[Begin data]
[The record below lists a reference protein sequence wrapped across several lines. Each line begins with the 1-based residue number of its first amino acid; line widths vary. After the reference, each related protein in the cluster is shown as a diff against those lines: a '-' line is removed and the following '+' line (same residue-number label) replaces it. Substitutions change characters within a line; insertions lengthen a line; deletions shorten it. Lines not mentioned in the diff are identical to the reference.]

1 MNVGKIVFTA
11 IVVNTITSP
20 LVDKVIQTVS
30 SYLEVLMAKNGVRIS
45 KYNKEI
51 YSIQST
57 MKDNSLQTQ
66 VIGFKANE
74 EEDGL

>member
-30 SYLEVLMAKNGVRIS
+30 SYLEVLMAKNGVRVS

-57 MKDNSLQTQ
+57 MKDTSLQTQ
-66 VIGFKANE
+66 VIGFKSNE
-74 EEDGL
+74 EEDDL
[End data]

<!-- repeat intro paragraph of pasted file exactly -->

[The record below lists a reference protein sequence wrapped across several lines. Each line begins with the 1-based residue number of its first amino acid; line widths vary. After the reference, each related protein in the cluster is shown as a diff against those lines: a '-' line is removed and the following '+' line (same residue-number label) replaces it. Substitutions change characters within a line; insertions lengthen a line; deletions shorten it. Lines not mentioned in the diff are identical to the reference.]